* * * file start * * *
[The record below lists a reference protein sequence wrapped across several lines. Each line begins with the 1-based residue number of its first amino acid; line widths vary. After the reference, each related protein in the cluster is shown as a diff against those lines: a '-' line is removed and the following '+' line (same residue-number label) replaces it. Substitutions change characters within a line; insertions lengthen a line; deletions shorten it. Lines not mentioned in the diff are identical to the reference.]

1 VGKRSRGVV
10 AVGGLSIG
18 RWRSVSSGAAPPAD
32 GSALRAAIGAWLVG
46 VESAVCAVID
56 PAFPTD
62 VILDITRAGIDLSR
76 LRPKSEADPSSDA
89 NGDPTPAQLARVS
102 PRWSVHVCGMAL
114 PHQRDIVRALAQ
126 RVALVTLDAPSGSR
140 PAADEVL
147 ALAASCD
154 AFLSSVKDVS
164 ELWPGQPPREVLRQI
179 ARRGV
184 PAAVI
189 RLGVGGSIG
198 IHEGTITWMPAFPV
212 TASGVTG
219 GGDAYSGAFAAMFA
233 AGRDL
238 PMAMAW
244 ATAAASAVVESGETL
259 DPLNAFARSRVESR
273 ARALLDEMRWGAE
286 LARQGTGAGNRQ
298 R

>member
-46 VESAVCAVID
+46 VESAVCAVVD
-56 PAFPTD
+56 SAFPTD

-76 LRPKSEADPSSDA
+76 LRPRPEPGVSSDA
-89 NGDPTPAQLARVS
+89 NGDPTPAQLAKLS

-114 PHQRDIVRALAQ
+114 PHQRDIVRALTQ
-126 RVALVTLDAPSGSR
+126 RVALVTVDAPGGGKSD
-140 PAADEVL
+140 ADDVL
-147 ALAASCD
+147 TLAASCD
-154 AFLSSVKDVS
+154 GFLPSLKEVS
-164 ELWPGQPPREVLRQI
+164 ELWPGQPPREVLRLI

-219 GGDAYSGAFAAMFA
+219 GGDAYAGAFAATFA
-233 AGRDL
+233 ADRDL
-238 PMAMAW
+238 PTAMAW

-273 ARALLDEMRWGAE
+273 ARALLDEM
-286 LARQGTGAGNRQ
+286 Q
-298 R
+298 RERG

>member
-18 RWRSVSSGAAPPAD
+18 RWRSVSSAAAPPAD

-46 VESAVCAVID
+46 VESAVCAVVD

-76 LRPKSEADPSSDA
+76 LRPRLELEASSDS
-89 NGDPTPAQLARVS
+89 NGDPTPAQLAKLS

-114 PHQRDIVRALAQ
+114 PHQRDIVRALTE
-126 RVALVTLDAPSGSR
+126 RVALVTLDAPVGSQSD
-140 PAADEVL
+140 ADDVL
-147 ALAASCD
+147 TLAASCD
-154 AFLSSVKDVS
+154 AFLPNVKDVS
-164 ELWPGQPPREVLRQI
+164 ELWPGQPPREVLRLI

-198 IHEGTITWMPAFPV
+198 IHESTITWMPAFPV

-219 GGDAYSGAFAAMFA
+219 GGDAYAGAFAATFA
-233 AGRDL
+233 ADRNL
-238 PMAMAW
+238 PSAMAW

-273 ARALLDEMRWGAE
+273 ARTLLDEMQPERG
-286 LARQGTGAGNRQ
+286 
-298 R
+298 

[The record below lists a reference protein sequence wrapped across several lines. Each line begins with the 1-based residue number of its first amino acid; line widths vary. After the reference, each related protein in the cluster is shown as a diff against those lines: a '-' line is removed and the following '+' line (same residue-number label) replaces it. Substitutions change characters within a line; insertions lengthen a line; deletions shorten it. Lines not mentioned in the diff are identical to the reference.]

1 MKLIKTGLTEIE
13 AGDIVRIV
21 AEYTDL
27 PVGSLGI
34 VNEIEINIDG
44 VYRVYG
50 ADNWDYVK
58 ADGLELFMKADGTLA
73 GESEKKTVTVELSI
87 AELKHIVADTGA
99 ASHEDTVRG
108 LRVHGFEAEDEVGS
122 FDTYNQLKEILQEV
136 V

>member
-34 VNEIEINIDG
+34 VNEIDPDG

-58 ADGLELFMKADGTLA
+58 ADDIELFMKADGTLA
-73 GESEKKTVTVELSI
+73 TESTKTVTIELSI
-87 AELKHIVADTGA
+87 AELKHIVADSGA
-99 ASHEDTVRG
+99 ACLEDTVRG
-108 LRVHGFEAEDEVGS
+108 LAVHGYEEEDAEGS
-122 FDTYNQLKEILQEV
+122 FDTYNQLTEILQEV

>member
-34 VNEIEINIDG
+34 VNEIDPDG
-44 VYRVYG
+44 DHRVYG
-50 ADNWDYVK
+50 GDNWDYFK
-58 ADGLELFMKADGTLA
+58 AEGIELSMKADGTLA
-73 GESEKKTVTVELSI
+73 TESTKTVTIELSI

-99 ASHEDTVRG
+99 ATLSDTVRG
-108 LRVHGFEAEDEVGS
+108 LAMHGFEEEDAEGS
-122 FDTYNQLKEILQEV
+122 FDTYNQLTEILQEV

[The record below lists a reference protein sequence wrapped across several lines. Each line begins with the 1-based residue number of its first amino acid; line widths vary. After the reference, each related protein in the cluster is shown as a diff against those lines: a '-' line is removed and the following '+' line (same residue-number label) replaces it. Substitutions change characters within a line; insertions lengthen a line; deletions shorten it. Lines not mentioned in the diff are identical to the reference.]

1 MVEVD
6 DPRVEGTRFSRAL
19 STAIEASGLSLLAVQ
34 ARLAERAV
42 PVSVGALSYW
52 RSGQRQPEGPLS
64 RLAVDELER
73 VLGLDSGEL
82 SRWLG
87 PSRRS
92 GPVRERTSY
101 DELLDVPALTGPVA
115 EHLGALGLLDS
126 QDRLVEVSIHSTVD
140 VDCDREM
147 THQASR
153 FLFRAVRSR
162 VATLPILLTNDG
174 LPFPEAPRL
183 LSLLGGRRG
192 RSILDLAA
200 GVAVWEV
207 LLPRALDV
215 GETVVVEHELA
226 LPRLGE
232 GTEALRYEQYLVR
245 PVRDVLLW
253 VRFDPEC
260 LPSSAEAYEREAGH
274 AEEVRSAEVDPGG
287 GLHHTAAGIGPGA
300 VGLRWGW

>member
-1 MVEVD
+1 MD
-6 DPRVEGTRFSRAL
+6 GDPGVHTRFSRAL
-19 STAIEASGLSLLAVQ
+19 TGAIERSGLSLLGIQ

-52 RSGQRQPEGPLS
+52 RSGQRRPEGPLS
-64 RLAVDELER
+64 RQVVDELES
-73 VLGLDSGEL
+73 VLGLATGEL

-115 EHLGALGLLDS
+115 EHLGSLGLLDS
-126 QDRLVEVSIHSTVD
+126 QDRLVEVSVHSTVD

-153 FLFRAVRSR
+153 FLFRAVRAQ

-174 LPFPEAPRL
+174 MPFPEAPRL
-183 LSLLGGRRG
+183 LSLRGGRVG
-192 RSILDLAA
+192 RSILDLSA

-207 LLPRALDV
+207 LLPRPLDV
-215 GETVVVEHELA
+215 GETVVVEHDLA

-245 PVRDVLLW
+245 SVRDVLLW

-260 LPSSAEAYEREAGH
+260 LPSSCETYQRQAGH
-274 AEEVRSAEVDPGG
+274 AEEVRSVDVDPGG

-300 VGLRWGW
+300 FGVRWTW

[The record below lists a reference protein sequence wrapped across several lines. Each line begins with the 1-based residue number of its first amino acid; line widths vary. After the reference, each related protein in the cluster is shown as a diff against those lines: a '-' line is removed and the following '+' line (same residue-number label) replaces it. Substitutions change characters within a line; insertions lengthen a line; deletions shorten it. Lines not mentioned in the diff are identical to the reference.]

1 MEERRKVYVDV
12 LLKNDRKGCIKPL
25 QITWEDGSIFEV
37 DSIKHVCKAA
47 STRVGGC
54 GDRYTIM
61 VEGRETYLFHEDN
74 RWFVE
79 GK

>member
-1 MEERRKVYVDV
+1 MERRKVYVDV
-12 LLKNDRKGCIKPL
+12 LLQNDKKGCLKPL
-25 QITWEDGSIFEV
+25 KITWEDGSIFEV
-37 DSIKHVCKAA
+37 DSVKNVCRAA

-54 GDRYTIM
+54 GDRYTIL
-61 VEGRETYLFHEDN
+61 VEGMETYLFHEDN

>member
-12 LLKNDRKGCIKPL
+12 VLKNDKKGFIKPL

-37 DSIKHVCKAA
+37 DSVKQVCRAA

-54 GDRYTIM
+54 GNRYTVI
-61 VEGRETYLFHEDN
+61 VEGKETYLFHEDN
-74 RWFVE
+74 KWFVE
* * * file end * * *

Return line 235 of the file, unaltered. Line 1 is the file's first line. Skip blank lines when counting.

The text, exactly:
-54 GDRYTIM